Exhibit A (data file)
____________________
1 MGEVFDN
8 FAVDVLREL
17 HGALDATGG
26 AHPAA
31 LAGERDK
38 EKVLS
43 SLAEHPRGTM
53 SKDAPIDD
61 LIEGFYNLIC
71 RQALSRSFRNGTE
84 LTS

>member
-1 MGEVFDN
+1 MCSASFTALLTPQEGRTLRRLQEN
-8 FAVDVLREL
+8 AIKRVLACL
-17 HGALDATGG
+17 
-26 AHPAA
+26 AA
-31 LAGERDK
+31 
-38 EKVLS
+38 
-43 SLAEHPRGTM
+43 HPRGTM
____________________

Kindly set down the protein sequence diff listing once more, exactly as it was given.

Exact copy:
1 MGEVFDN
8 FAVDVLREL
17 HGALDATGG
26 AHPAA
31 LAGERDK
38 EKVLS
43 SLAEHPRGTM
53 SKDAPIDD
61 LIEGFYNLIC
71 RQALSRSFRNGTE
84 LTS

>member
-1 MGEVFDN
+1 MCSASFTALLTPQEGRTLRRLQEN
-8 FAVDVLREL
+8 AIKRVLACL
-17 HGALDATGG
+17 
-26 AHPAA
+26 AA
-31 LAGERDK
+31 
-38 EKVLS
+38 
-43 SLAEHPRGTM
+43 HPRGTM